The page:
March 24, 2008
In A Boy The Bullies Love to Beat Up, Repeatedly, on the New York Times web site, the story of Billy Wolfe is told. As I read through the story my own emotions were in turmoil. As a child all through out grade school, junior high, and the first couple years of high school I lived in terror of the bullies. My experiences forever colored my view of that subset of men who seem to have but one emotion: anger.
My experiences, in light of what happens in the article and in other incidents I have read, seem pale by comparison, but the constant knot of tension, the equating of school with pain, the sense of helplessness that pervaded my days in school, was no less damaging.
That we have created, and allowed to exist, an environment where people are singled out and attacked again and again is utterly appalling. Well meaning organizations have emasculated the school’s ability to control students by removing any real punishment or incentive to behave. The bully exists solely because the system allows him (or her) to exist. Placing the onus on the target of the attacks, and their families, only further victimizes them.
Bullies are cowards themselves, and they mask their fear and cowardice by picking on those they feel are weaker and unable to defend themselves. Corporeal punishment would only serve to convince the bully that they were justified in lashing out at others. Embarrassing the bully through public censure and exposure, while perhaps gratifying to think about, is only its own form of bullying. In order to end this problem I feel there are several things that must happen.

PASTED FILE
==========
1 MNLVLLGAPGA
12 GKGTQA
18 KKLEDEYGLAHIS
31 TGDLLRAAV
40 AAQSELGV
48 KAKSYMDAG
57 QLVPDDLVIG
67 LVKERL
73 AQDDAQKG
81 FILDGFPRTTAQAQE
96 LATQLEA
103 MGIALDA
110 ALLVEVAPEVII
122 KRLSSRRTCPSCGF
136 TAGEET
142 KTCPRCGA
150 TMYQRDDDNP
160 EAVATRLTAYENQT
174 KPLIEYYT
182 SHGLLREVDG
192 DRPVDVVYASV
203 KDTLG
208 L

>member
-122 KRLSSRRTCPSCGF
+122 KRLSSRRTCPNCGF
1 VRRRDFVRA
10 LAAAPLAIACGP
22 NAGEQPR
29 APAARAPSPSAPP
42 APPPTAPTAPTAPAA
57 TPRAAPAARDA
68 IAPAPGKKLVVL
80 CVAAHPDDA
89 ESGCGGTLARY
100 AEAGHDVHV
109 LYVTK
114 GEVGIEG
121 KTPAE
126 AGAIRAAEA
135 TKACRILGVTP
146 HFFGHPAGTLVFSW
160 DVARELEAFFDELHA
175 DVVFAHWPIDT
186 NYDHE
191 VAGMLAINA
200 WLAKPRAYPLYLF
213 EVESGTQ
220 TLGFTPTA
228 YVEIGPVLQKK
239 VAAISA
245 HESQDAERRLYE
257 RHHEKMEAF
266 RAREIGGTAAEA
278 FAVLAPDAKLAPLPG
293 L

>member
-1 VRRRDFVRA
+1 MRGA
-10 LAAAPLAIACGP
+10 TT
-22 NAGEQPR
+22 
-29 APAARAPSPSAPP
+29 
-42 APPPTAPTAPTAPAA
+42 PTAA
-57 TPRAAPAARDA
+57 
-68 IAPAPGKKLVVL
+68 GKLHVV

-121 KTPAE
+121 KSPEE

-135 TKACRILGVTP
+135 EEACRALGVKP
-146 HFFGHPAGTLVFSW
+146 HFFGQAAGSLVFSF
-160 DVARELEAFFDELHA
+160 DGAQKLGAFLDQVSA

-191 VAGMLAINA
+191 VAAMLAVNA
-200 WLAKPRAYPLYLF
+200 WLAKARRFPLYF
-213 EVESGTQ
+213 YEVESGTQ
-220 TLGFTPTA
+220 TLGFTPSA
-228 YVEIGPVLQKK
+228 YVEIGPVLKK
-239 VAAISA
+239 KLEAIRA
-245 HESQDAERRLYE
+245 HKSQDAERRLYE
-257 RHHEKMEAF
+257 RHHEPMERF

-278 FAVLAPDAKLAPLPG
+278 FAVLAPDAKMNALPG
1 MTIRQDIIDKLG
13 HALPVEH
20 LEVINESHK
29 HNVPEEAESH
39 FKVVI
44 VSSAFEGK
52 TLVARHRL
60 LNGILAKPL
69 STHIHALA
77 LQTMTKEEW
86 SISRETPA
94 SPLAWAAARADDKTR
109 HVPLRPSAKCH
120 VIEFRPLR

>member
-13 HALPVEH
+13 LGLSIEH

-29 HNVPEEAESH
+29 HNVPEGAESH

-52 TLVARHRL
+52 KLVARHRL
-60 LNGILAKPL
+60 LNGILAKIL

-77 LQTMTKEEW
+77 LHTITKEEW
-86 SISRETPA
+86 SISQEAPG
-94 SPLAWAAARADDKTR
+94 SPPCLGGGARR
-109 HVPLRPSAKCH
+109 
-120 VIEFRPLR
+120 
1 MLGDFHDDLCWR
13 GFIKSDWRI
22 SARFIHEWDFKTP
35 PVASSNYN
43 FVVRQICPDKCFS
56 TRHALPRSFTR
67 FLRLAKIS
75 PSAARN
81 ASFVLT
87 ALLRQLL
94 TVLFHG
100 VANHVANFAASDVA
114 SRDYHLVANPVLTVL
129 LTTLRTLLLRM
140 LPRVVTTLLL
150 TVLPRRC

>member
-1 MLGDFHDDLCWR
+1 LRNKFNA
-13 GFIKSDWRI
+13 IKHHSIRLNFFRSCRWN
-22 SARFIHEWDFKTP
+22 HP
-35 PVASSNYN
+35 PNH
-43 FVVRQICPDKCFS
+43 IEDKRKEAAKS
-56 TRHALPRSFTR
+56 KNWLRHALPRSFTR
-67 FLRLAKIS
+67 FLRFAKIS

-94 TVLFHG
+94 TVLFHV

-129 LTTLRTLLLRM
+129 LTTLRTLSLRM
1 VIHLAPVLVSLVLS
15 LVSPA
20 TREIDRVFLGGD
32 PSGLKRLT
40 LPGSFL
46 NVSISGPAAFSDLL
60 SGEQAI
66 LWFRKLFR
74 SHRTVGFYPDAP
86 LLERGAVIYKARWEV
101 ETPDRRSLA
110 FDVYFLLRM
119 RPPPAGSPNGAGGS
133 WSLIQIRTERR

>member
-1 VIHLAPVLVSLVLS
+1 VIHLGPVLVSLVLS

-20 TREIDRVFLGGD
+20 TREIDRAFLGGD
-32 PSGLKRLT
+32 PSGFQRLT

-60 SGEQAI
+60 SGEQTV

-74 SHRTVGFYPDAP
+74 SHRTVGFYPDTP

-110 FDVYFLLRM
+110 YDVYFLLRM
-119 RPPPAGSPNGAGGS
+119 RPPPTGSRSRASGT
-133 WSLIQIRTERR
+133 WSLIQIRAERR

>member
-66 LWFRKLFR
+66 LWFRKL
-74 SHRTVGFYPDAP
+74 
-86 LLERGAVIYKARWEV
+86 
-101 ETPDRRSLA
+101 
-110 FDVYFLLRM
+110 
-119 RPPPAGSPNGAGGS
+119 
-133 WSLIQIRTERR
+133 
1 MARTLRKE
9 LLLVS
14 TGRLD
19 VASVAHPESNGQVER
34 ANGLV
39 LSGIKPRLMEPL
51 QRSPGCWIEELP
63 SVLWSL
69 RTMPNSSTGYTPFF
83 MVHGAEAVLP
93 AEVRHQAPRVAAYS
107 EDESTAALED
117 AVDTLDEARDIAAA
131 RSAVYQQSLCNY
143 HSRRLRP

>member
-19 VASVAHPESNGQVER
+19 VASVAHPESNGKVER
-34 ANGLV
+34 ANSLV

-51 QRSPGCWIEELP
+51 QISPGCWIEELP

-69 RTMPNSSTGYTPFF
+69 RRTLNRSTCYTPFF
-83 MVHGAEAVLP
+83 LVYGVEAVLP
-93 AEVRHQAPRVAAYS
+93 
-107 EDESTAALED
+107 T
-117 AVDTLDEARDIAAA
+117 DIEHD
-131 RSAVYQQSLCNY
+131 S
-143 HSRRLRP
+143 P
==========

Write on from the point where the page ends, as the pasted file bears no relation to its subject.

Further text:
We need an atmosphere of zero tolerance from day one in school. I know that there are zero-tolerance policies in place already, and that there are many stories of children wrongly or absurdly punished through these programs. In order to make such a policy work you must sit down with all participants in the system and explain each action and its consequence. Merely having a policy and invoking it after the fact won’t work. Obviously, the policy would mature as the age of the participants matures. It might even be possible to involve more civically active students in the creation and maintenance of these policies by the time they are in high school. All of this would be an excellent exercise in citizenship and participatory government.
Counseling needs to be in place for everyone involved in a bullying incident. Not just the person attacked but the person or person doing the attacking. Drawing a parallel between this type of violence and domestic violence, programs where both sides are mandated into a counseling program are the most effective. Only addressing one side of the equation creates an imbalance that will result in escalation of the underlying causes, and will result in more violence.
Finally, society as a whole needs to step up and say that violence in the form of bullying, taunting, and teasing are not part of growing up. They are aberrant behaviors that, left unchecked in extreme cases, result in catastrophic violence; how many American schools have been the sites of shooting rampages? If we create a cauldron of angry emotions, clamp a lid on it, and ignore it, then we can’t be shocked or act innocent when it blows up and people are hurt or killed.